MR. FAULKNER: I hope you'll excuse me, Mrs. Winthrop.


MISS WINTHROP: Why, of course I'll excuse you. If you've been ill--


MR. FAULKNER: The truth is, I - I've been thinking I ought to go on a little trip -- a cruise or something -- for my health.


MISS WINTHROP: A trip?


MR. FAULKNER: Yes. I have to go upstairs and finish packing now.


MISS WINTHROP: You're really going away?


MR. FAULKNER: Yes. Tomorrow.


MISS WINTHROP: (EMOTIONAL) Oh, I'll miss our walks very-- (RECOVERS, PRIMLY) A great deal, Mr. Faulkner.


MR. FAULKNER: (QUIETLY PLEASED) Will you really?


MISS WINTHROP: Yes. It'll be lonely. Will you be gone long?


MR. FAULKNER: He'll be back soon.


MISS WINTHROP: How long will you--? (DOUBLE TAKE) What?


MR. FAULKNER: I say, he'll be back soon. Your husband, I mean.


MISS WINTHROP: My husband?


MR. FAULKNER: At the rate he's going, he should be back sometime next week.


MISS WINTHROP: (DEFLATED) Yes. I suppose so.


MR. FAULKNER: I'd like to meet him, but I'll be gone before he gets back. He must be a fine man. Only a fine man could have a wife like you.


MISS WINTHROP: (SURPRISED) Mr. Faulkner!


MR. FAULKNER: Such a charming, sweet, lovely-- (BEAT, INSISTENT) Tell him I think he's a very lucky man! (BEAT) Goodbye, Mrs. Winthrop.


MUSIC: SAD ... THEN IN BG


CLERK: Good evening, Miss Winthrop.


MISS WINTHROP: May I have some writing paper, please?


CLERK: Yes, ma'am.


MISS WINTHROP: Thank you.


SOUND: RUSTLE OF PAPER ... THEN SCRIBBLE OF WRITING, IN BG


MISS WINTHROP: (AS SHE WRITES) "Dear Mr. Faulkner. I want to try to tell you the truth. It's hard to explain--" (EXHALES HEAVILY WITH FRUSTRATION)


SOUND: PAPER CRUMPLED


MISS WINTHROP: (TO HERSELF) No, that's not it.


SOUND: SCRIBBLING RESUMES, IN BG


MISS WINTHROP: (AS SHE WRITES) "Dear Mr. Faulkner. Before you go away, there's something you must know. I'm not really--" (EXHALES HEAVILY)


SOUND: PAPER CRUMPLED


MISS WINTHROP: (TO HERSELF) No, I can't write it. I'll have to tell him. I'll just have to tell him!


MUSIC: OUT


SOUND: KNOCKING ON DOOR ... PAUSE ... DOOR OPENS


MISS WINTHROP: (AGITATED) Mr. Faulkner?


MR. FAULKNER: (SURPRISED) Mrs. Winthrop? What's the matter? Well, come in. Sit down.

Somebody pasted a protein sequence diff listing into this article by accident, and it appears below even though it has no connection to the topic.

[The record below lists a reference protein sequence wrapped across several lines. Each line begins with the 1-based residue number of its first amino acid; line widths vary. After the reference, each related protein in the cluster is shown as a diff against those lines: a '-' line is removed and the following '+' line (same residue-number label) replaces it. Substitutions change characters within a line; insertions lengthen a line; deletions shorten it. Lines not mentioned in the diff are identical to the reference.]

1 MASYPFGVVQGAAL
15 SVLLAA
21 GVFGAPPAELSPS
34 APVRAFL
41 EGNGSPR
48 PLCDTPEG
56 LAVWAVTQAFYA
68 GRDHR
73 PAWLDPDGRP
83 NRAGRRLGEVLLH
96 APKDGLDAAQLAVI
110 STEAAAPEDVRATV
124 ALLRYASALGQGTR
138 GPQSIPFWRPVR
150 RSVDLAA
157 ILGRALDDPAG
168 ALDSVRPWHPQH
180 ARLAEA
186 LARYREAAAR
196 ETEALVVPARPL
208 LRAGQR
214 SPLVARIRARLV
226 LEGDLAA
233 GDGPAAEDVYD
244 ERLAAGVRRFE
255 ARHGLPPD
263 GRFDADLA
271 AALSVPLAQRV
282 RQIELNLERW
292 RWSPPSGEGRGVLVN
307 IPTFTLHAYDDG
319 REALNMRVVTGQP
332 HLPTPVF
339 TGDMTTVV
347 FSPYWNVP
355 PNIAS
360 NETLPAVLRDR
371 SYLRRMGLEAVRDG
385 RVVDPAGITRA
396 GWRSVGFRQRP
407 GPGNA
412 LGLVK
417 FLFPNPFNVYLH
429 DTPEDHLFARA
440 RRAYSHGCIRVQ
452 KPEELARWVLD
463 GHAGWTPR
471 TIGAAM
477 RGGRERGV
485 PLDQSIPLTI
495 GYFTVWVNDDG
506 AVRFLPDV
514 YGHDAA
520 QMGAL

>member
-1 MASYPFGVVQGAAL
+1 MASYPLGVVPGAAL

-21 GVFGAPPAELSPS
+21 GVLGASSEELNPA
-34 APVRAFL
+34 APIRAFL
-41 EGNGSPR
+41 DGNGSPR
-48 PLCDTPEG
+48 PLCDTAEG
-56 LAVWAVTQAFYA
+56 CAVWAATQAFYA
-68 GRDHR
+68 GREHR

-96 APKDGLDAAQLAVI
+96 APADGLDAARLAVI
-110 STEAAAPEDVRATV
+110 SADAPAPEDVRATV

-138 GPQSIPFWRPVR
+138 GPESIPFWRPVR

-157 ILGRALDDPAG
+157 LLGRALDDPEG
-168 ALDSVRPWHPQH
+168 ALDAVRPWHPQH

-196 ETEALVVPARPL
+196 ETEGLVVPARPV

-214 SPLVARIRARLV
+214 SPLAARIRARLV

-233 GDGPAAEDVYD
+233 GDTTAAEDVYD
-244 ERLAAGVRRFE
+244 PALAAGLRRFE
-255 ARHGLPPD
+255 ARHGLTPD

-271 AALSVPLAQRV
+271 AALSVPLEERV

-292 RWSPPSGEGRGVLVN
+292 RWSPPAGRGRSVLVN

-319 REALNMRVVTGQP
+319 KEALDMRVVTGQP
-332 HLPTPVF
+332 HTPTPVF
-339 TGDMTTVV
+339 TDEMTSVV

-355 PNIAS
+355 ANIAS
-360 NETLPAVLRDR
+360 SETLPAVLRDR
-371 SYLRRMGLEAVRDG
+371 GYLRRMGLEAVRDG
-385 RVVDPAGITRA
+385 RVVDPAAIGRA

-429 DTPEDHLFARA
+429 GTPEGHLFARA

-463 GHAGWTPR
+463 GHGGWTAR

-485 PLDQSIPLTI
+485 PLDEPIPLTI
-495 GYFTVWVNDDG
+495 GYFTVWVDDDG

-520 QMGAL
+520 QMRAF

MISS WINTHROP: It's horrible!


SOUND: DOOR CLOSES BEHIND--


MR. FAULKNER: What? What's happened?


MISS WINTHROP: It just came over me. It was so strong!


MR. FAULKNER: Mrs. Winthrop, please -- what is it?


MISS WINTHROP: I don't know how to explain. It's a premonition. (BIG) Mr. Faulkner, something's going to happen to Henry.


MR. FAULKNER: Your husband? What? What's gonna happen?


MISS WINTHROP: He's not coming back on the train. He's flying. He has a friend who has a plane -- a rickety old thing just about to fall to pieces -- and this friend is going to fly him back. I pleaded with Henry not to do it, but he wouldn't listen to me. And somehow I know--


MR. FAULKNER: (SYMPATHETIC) Oh, Mrs. Winthrop.


MISS WINTHROP: (A DEEP BREATH, NO LONGER AGITATED) No, I can't go on with it.


MR. FAULKNER: Oh, poor Mrs.-- (DOUBLE TAKE) What? Can't go on with what?


MISS WINTHROP: Make-believe. Listen, Mr. Faulkner. Listen carefully. I know you won't have anything to do with me when I've told you, but listen anyway. I work at the public library. I have an assistant, a nice boy named Redmond. It was his birthday. He wanted a yellow tie and so I bought him a yellow tie. And the clerk made a mistake and put "Mrs." instead of "Miss" in front of my name and I didn't correct him. I don't know why, but I didn't. And then--


MR. FAULKNER: Wait. Wait. Wait. Then you--? Then there isn't any--? Then you just--?


MISS WINTHROP: Yes, Mr. Faulkner. I'm just plain Miss Amelia Winthrop.


MR. FAULKNER: (REALIZES) Well-- (BEAT, QUIETLY ASTONISHED) What do you know? (BEAT, WARMLY) Amelia.


SOUND: KNOCKING AT DOOR ... DOOR OPENS


ARTHUR: I've come for your bags, Mr. Faulkner.


MR. FAULKNER: Huh? (EXCITED) Oh, never mind, Arthur. I think I'm staying!


ARTHUR: Okay.


MR. FAULKNER: I know I'm staying!


ARTHUR: All right, all right.


SOUND: DOOR CLOSES


MISS WINTHROP: Then you're not going?


MR. FAULKNER: No. No reason to now.


MISS WINTHROP: Oh, I'm so glad! (EXHALES HAPPILY) So glad.


NARRATOR: And so it is that the great oaks grew from little acorns. Miss Winthrop's particular accident, as we have seen, changed the entire lives of, at the very least, two people.


MR. FAULKNER: Amelia?


MISS WINTHROP: Louis?


MR. FAULKNER: I love you very much, Amelia.


MISS WINTHROP: And I love you.


MUSIC: TRIUMPHANT, ROMANTIC CURTAIN


HOST: You've just heard a story by Wilma Shore and Louis Solomon called "Something's Going to Happen to Henry," starring Janet Gaynor and Joseph Cotten. Second part of our program features another short story and I don't think you've ever heard anything quite like it before. I hope you won't hold that against it. Right now, here's a word from Lady Esther.